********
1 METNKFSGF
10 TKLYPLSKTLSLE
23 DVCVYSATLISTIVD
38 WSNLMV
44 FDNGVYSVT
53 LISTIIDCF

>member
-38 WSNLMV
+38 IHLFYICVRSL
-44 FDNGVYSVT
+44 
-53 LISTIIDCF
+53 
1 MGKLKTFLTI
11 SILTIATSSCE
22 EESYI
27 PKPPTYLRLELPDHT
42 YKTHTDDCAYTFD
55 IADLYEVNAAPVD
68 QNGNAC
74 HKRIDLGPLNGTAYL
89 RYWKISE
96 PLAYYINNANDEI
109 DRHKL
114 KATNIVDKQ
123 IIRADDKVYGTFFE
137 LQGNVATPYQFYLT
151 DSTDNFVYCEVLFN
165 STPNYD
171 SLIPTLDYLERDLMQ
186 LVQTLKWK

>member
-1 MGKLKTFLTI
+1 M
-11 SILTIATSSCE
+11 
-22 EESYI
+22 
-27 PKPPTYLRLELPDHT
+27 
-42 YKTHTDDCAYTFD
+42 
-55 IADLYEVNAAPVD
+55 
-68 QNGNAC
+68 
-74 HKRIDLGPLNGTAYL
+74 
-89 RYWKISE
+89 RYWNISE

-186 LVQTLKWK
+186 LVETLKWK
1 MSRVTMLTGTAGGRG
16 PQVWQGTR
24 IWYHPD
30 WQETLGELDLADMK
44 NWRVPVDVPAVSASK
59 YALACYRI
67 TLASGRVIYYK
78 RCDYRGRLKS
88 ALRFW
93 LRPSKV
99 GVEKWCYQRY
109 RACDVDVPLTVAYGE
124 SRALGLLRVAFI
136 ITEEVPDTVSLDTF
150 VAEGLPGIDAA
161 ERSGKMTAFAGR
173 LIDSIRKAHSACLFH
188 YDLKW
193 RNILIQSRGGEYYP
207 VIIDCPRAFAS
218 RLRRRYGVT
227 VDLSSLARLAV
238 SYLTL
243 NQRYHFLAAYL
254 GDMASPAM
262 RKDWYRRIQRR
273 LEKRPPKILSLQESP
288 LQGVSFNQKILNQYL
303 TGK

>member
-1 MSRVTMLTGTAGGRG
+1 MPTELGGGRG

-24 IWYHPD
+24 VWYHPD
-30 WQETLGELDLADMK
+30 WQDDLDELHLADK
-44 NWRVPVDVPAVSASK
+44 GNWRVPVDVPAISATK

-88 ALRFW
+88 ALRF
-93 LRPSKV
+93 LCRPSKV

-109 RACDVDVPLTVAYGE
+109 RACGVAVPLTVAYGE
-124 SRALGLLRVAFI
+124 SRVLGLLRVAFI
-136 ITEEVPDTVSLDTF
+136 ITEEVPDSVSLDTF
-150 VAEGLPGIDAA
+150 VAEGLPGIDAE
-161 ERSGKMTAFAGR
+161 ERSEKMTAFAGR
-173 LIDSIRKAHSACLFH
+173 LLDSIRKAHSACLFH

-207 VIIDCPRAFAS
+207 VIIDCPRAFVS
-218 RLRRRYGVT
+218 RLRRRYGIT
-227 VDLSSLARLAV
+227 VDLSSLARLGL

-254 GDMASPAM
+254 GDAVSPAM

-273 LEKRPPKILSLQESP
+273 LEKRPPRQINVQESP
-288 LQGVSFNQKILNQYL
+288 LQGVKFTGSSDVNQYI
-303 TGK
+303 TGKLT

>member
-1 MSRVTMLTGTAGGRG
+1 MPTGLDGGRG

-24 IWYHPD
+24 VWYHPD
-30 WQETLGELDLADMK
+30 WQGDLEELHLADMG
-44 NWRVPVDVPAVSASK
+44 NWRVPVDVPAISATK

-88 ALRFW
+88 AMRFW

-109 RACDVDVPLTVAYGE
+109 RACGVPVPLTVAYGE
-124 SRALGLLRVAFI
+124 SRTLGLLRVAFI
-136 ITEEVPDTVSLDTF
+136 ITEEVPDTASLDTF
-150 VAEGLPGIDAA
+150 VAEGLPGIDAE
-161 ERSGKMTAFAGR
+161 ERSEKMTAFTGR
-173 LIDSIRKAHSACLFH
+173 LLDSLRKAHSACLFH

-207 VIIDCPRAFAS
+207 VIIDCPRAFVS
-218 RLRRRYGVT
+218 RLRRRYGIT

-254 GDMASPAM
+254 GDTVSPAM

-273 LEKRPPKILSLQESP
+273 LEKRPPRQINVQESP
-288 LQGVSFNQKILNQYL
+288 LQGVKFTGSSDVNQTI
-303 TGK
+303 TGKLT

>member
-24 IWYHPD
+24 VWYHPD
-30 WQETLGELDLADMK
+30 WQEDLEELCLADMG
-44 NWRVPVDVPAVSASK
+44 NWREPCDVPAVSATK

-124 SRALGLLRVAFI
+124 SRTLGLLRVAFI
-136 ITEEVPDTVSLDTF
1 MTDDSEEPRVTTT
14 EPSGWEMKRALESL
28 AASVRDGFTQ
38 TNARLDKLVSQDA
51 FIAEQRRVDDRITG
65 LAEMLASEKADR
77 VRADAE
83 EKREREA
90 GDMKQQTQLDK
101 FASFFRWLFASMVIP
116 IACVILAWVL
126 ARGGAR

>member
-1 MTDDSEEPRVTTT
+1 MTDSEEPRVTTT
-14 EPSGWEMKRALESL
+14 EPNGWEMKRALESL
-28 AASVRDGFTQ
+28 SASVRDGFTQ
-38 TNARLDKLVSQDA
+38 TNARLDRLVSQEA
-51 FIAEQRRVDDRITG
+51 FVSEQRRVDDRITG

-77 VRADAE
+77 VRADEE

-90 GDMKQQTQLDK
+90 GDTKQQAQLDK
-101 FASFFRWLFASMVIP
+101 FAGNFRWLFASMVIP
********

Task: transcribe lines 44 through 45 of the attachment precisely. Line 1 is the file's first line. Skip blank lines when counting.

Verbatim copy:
+55 
-68 QNGNAC